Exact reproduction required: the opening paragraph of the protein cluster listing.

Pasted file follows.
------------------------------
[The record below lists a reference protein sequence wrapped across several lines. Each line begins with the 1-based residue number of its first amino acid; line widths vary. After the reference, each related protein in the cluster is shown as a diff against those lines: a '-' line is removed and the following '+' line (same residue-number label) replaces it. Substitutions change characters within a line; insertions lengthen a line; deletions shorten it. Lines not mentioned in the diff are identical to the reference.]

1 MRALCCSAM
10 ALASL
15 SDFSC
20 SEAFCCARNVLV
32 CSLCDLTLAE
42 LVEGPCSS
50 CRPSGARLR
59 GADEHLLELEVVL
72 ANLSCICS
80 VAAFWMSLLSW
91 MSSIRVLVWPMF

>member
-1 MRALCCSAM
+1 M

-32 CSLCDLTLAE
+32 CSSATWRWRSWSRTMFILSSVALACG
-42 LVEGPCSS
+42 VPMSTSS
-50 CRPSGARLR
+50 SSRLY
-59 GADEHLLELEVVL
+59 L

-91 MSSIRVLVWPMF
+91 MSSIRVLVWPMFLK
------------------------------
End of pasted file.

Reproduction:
[The record below lists a reference protein sequence wrapped across several lines. Each line begins with the 1-based residue number of its first amino acid; line widths vary. After the reference, each related protein in the cluster is shown as a diff against those lines: a '-' line is removed and the following '+' line (same residue-number label) replaces it. Substitutions change characters within a line; insertions lengthen a line; deletions shorten it. Lines not mentioned in the diff are identical to the reference.]